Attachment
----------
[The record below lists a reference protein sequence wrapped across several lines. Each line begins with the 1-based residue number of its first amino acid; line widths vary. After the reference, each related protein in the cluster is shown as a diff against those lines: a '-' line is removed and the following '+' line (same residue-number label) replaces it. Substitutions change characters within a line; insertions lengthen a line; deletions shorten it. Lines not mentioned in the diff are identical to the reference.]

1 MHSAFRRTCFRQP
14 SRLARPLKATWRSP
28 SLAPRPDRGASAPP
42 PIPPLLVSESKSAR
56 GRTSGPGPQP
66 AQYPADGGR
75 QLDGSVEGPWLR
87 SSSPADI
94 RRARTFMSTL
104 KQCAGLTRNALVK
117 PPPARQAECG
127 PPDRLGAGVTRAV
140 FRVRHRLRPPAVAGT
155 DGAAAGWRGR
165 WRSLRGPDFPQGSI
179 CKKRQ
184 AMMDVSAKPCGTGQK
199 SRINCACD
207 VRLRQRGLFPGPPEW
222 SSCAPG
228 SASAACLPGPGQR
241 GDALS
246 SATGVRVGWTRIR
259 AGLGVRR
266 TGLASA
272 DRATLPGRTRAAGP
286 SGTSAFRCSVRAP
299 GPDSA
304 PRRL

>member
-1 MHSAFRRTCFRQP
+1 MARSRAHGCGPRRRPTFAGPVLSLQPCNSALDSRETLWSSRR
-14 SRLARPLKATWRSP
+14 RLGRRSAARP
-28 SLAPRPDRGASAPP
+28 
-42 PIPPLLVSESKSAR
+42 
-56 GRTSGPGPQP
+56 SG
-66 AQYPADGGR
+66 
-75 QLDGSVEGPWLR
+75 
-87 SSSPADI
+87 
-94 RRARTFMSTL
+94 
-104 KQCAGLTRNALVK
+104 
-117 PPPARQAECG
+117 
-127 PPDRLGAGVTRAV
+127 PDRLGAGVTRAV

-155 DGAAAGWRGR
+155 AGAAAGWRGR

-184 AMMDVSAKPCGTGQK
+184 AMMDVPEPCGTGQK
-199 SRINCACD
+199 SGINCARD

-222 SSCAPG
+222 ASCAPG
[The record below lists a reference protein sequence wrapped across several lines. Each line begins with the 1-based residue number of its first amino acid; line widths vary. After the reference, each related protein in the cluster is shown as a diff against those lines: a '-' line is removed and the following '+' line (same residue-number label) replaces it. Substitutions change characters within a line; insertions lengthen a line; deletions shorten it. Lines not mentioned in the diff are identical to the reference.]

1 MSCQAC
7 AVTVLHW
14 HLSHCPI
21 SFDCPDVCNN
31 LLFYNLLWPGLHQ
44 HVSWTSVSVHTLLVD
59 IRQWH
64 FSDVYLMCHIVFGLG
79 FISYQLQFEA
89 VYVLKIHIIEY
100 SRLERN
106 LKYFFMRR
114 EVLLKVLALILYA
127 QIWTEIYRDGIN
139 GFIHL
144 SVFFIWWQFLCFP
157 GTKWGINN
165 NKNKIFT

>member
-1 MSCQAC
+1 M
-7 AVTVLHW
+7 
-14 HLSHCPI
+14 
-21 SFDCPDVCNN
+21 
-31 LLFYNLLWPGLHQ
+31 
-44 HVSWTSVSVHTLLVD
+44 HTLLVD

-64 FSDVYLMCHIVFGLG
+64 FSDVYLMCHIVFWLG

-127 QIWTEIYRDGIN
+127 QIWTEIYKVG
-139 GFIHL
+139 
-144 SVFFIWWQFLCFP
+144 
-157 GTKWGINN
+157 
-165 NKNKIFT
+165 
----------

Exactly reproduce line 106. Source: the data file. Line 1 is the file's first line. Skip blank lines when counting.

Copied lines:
-165 NKNKIFT